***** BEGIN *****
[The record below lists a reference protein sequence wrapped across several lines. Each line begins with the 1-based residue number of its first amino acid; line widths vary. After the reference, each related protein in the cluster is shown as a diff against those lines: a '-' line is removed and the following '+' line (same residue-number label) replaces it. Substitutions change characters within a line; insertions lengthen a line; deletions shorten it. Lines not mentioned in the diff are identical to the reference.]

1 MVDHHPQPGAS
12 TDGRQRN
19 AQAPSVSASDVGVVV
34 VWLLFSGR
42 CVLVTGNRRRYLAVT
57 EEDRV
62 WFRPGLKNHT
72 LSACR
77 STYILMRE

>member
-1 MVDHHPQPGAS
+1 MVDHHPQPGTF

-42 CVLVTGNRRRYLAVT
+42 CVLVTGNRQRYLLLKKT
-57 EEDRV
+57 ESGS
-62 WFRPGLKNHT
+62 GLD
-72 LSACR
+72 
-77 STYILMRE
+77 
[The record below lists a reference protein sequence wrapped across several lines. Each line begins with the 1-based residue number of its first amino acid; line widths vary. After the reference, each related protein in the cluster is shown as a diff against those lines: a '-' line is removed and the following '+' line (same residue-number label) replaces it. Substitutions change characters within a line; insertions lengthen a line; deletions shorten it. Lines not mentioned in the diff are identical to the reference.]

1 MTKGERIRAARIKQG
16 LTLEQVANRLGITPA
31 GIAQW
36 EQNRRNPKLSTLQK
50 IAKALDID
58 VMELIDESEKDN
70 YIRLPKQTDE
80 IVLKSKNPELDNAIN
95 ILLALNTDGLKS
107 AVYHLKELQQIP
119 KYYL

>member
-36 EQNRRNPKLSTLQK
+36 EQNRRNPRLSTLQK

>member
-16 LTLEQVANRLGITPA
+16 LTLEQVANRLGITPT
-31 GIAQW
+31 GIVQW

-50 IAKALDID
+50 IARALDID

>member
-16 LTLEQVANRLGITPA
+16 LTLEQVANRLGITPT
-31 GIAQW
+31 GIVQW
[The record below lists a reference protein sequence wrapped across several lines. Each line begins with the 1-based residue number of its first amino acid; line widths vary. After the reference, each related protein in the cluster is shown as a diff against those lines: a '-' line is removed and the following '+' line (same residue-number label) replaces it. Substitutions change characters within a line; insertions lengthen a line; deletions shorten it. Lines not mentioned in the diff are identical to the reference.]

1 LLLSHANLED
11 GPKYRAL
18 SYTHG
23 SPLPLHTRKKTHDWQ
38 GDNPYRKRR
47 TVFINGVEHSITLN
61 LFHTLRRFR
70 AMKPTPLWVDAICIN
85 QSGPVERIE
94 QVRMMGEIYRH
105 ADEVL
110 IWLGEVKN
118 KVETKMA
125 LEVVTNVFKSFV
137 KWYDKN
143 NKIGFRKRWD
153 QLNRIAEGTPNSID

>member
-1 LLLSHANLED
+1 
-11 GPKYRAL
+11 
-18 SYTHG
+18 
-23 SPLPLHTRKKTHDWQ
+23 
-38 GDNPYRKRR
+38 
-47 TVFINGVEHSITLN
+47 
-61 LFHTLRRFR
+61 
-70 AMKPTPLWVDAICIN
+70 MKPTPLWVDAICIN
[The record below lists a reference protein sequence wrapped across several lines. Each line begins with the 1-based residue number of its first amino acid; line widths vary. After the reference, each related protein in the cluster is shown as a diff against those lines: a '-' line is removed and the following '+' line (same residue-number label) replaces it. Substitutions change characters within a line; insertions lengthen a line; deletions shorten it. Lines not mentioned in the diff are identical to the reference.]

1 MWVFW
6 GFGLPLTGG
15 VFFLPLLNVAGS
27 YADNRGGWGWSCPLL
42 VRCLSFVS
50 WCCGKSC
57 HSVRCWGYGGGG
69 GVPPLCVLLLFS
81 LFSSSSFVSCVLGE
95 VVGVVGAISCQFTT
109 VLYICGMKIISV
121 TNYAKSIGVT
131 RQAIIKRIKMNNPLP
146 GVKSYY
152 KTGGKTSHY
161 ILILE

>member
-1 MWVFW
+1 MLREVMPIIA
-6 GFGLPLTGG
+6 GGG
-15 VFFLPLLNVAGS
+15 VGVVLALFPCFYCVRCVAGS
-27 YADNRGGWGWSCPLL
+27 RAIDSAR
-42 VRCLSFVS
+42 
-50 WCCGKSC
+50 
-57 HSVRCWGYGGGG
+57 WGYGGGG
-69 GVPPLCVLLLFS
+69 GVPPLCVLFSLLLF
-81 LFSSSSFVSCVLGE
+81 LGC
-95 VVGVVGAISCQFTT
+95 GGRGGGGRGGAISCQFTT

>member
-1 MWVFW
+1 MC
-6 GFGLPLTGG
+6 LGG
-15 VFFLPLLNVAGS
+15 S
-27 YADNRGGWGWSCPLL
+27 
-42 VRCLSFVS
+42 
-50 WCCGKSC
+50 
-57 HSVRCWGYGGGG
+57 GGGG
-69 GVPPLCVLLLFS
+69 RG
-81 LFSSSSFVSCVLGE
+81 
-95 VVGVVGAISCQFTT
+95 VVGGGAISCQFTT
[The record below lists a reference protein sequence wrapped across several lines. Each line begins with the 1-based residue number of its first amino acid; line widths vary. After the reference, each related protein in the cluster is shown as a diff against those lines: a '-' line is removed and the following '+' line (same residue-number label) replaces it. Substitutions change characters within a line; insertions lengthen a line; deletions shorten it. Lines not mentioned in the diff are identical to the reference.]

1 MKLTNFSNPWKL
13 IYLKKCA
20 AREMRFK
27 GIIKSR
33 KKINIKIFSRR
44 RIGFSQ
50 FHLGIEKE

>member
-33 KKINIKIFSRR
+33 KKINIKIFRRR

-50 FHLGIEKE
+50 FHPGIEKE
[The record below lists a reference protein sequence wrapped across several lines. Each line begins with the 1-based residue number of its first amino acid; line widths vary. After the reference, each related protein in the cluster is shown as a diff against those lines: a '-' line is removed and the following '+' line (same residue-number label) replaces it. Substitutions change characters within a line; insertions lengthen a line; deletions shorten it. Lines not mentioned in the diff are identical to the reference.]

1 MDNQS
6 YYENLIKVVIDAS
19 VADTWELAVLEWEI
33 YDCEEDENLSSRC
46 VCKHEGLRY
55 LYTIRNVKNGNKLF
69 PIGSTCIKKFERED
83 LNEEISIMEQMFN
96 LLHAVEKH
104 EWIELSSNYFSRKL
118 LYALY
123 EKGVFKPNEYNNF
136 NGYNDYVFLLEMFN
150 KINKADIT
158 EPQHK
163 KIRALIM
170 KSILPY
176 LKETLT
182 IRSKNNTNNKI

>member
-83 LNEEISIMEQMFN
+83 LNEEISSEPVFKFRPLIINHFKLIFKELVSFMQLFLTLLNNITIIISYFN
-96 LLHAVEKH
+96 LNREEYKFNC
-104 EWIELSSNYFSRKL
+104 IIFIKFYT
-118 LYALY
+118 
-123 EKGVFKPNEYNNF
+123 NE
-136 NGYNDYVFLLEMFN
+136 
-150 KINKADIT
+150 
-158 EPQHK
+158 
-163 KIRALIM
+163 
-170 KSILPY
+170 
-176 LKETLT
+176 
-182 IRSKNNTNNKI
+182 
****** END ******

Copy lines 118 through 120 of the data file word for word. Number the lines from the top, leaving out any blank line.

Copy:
-69 GVPPLCVLLLFS
+69 GVPPLCVLFSLLLF
-81 LFSSSSFVSCVLGE